SKIP Wrap up in Trujillo & Future Plans
Trip Start Oct 04, 2009
70Trip End Nov 20, 2010
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With the next EcoDev Coordinator here to take over in the coming week, we've begun telling the families that our time is winding down. We worried about mentioning it too early as it's difficult on the families to have the volunteers continuously rotate. However, the next EcoDev Coordinator had worked at SKIP before and really eased the transition as many of the families remember him and are already comfortable with him.
We were really flattered by the kind words from the SKIP mothers and Peruvian volunteers about our efforts and progress here. Feeling like we still have more we'd like to accomplish with the new uniform sewing group, grant applications, and housing loan initiatives, we've decided to return to SKIP to work for a few weeks on our way North to Ecuador, so it will be more of a see-you-later than a goodbye anyway, much easier.
In the past 4 months, we did both reach our volunteer hours goal of 600 Hours. We're planning to keep the fundraising open until July so please help me reach my goal & support us if you haven't had a chance. As an update, we really pushed to introduce and explain our programs to more families and increased the # of families participating to 53%. We gave out our 52nd loan of the year today and our goal is to begin offering S/. 500 microloans ($175 USD) by October 2010 (or earlier if I reach my fundraising goal!)
Regardless, the SKIP goodbye is not too far off, and we were excited to be invited to lunch and an 80th birthday party at SKIP family homes.
We didn't know what to expect or bring - so we foolishly tried to make chocolate cookies without all the ingredients, notably not enough chocolate. Concerned that the cookies smelled a lot better than they tasted, we iced them with Manjar Blanco, the South American attempt at a peanut butter substitute, that tastes more like caramel. Problem solved.
We arrived punctually with fellow EcoDev teamer Jonas, so of course we were the first guests to arrive. The Peruvian sense of time is mostly just frustrating to those with a watch. There were eight small cakes! and chairs set around the home's front room perimeter for the guests. We'd met Ester's children and sister's family before - they were so easy to talk with in Spanish and very welcoming, but my favorite was most definitely the guest of honor, Grandma Luisa. She suffers from Alzheimer's so I wasn't sure if she would remember me, but was delighted when she said she sorta did! ha, obviously not true. Luckily, I knew I could win this woman over again as I knew her weaknesses: dancing and sugary sweets.
Luisa gave an opening speech, about some man from a mountain that wasn't there, and God, and wanting to sing, which made zero sense, but everyone was videotaping it and getting a real kick out of it. I loved the family's attitude with her. Then other family members gave speeches about her life and the children sang songs for Luisa. Luisa could not be bothered to listen. She would frequently speak over the deliverer to say "Vamos a cantar!" (let's sing!) Basically, Luisa, is more like a very cute, wrinkly child. She loveeeed our cookies, hooray, although she was embarrassed for me that Andy had helped make them. After everyone who came to the party had taken a photo with Luisa, the food, live music, singing, clapping, and dancing began and continued for hours upon hours. She couldn't remember that it was her birthday, or that her grandson wasn't her son, but focused on what was important to her: singing and clapping, although she completely ignored the clapping pace of everyone else.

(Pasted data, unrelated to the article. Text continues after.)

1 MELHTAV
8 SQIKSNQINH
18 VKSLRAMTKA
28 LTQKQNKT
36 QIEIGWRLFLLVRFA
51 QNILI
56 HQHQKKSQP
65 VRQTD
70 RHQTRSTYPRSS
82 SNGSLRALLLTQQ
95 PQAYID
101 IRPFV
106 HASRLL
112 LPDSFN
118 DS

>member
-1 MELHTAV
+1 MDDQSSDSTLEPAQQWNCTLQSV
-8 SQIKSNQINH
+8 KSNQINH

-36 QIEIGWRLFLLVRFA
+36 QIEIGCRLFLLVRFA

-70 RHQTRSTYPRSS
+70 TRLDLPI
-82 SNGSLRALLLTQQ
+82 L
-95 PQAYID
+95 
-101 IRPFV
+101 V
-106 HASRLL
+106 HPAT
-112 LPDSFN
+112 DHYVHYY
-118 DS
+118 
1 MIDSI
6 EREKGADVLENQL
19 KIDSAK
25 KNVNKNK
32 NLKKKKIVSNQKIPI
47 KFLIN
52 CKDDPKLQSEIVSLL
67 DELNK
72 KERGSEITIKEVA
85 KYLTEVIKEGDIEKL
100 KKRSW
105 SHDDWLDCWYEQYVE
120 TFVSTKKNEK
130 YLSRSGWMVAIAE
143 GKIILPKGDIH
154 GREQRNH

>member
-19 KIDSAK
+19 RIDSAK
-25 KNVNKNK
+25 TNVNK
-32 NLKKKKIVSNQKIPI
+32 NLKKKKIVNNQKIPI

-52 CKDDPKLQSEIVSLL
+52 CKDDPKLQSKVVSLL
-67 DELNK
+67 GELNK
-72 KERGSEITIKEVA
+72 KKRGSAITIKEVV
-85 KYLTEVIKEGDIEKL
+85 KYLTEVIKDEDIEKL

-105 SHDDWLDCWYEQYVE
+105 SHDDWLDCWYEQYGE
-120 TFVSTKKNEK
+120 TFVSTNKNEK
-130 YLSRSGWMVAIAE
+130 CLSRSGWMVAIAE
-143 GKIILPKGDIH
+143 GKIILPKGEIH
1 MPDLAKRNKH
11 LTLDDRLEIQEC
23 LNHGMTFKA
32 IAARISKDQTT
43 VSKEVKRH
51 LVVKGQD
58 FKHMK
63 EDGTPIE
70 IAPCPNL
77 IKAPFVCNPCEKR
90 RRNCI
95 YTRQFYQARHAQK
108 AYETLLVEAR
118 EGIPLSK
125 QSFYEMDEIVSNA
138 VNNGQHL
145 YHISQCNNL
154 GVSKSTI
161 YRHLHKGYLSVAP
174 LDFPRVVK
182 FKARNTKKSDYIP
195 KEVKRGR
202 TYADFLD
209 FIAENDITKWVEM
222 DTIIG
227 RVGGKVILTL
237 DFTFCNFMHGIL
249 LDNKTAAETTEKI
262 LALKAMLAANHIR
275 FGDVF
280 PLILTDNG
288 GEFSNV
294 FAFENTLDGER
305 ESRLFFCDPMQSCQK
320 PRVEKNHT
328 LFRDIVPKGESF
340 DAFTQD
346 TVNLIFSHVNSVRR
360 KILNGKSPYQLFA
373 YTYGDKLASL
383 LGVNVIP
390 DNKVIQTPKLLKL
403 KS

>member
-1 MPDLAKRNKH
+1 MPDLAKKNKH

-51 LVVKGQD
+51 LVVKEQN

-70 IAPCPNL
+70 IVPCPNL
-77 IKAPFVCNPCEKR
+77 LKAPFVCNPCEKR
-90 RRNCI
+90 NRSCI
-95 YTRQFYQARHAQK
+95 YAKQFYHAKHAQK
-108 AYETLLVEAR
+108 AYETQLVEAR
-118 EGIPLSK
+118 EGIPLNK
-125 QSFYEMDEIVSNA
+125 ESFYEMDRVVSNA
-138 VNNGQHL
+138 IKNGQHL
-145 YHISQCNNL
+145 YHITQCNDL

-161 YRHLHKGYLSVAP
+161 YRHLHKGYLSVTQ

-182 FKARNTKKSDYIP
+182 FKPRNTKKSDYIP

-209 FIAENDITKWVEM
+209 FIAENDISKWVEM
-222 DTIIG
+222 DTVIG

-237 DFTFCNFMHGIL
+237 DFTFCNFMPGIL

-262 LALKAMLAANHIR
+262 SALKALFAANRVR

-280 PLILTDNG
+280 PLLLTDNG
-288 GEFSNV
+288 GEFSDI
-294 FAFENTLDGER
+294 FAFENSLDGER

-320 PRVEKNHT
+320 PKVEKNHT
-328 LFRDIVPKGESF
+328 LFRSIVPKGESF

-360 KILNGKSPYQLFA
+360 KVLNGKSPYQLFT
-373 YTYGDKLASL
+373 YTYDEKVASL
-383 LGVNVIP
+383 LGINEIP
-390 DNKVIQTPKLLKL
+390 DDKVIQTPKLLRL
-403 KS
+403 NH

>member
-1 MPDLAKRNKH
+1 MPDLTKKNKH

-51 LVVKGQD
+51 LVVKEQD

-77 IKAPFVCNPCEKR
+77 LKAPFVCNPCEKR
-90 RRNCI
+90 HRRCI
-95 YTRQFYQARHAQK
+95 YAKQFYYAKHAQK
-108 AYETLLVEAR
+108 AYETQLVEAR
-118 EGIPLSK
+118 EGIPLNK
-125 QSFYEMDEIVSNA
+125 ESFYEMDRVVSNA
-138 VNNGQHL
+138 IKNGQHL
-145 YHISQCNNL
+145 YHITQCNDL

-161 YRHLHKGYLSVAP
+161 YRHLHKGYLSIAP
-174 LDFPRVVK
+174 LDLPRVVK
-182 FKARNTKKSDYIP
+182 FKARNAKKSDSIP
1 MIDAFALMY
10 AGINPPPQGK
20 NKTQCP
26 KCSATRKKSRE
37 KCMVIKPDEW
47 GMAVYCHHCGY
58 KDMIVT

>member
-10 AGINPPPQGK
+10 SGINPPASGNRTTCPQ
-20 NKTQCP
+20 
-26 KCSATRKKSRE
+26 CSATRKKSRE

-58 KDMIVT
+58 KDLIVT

One last thing on our Trujillo to-do list was to climb the mountain we passed everyday on the way to work at SKIP, Cerro Cabras (translation: Goat Mountain, hmm?). We had to squeeze it in before the afternoon business workshop on Managing Capital. Somehow we waited until an extremely rare, cloudy morning, and went anyway, convinced the fog would lift once the sun came out. No such luck. Tim, the English Teaching Coordinator, ever the optimist, went on and on about how much better it was to hike what seemed like Mount Doom in the fog, "like you could fall into oblivion!" It was pretty scary to look down.
I don't know the history of the SKIP neighborhood, but it's called Rio Seco, which means "dry river." It's a sand dune area, minus this mountain, making it tiring to trudge through, but excellent for soft landings for locals practicing flips & break-dancing. I never really gave it much thought, but the mountain was surrounded by a sunken moat of condensed sand and there were seashells all over the mountain face. I was convinced all the snails would be dead as there isn't water in sight anymore, but one unlucky snail got ripped off the cliff rock and poked with a stick and he was very much moist and moving. Whoops. The fog did slowly clear on our descent in time for Andy and I, with the creative credits going to Tim, to form a heart with our interlocking arms. How had we not thought of this before you must be wondering. So much lost time.
The peak empties into a really undeveloped section of shacks, which made me weary about bringing my camera, as children would duck inside the house to tell everyone that gringos were walking by.........and then all come outside and shout "Hello!" We certainly attract a lot of unwanted attention and I find it a bit unnerving. I won't miss that feeling...
With our last week in the volunteer house, we've been photographing everything and feeling oddly nostalgic. Fowl Feast Friday. Charity Pub Quiz. The Going Away "Anything but Clothes" Party. Even the yogurt aisle at the supermarket. The only thing we want to leave behind and forget are our abdominal parasites.